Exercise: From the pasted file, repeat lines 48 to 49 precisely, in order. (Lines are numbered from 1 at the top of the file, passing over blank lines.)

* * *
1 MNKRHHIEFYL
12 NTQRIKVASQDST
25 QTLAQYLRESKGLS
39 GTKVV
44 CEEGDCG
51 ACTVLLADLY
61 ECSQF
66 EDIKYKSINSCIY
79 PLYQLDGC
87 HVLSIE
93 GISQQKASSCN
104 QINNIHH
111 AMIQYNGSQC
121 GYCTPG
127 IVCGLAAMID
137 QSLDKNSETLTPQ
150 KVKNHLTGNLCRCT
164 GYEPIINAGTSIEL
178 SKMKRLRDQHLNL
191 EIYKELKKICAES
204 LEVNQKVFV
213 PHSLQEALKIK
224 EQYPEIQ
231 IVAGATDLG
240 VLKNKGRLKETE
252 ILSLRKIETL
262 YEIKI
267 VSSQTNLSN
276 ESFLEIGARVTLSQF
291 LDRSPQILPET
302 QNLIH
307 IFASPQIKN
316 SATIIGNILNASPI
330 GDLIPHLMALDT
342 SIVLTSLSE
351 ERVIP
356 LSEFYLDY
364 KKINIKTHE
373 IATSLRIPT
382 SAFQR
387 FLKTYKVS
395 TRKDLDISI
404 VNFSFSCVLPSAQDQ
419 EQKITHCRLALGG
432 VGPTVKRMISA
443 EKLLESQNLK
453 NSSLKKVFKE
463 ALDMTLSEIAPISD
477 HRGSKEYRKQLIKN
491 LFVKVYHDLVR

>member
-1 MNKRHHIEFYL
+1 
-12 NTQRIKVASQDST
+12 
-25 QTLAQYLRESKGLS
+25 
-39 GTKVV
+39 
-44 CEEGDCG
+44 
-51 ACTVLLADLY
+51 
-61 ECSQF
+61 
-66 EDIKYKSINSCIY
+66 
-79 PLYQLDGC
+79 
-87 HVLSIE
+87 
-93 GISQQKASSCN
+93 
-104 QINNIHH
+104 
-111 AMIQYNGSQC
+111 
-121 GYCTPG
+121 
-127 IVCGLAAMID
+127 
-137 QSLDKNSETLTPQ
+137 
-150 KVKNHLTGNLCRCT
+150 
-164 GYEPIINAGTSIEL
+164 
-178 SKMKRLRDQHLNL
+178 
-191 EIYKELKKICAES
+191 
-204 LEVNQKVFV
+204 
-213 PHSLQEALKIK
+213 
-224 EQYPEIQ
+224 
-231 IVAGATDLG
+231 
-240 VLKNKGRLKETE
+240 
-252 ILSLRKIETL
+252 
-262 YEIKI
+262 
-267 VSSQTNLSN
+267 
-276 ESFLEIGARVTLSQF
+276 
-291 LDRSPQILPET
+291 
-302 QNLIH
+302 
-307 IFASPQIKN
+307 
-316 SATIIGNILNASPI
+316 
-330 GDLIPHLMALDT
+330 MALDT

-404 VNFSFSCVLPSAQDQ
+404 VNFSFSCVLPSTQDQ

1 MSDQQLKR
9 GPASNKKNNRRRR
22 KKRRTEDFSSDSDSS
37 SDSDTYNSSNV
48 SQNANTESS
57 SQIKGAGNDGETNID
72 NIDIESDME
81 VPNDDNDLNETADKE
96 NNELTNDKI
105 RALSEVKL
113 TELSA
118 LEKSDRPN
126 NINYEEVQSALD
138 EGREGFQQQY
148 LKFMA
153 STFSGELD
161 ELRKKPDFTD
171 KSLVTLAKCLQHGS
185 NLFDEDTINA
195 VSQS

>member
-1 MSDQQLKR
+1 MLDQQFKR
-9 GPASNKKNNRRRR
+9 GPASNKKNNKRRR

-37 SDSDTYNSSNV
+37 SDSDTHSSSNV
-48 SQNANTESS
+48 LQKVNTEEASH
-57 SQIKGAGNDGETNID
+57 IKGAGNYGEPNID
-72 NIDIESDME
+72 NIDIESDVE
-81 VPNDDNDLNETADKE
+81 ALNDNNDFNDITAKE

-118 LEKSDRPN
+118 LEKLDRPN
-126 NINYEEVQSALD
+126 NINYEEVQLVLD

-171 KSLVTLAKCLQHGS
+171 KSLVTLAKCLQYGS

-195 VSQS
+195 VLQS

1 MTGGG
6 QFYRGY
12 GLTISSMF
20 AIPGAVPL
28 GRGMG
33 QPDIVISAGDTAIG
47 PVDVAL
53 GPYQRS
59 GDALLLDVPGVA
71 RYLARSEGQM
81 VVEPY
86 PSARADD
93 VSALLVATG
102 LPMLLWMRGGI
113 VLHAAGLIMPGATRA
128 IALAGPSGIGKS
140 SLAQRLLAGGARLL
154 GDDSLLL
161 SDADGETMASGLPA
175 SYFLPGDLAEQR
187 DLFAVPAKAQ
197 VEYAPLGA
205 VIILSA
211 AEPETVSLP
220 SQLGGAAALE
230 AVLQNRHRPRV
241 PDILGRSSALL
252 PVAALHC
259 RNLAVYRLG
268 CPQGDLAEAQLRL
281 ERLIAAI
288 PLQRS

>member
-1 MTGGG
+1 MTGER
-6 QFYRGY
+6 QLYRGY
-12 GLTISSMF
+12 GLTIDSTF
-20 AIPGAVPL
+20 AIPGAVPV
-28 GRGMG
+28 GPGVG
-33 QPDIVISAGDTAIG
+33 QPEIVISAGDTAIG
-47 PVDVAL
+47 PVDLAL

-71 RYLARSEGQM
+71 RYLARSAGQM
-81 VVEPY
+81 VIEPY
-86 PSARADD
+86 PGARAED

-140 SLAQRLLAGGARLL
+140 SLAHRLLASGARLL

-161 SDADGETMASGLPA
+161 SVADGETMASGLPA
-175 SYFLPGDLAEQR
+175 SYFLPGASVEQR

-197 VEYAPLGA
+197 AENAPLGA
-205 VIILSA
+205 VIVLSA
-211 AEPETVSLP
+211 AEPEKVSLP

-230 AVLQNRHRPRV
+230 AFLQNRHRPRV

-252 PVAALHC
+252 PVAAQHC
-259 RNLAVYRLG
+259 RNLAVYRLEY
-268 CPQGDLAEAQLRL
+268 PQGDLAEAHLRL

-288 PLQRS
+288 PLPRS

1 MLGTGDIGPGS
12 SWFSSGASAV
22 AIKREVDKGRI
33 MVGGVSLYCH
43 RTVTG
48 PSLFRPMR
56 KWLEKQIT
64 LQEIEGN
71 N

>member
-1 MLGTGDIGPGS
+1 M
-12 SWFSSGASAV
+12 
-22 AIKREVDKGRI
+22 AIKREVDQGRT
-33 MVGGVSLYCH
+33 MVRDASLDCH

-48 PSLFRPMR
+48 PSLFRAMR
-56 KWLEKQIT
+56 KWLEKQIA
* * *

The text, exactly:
463 ALDMTLSEIAPISD
477 HRGSKEYRKQLIKN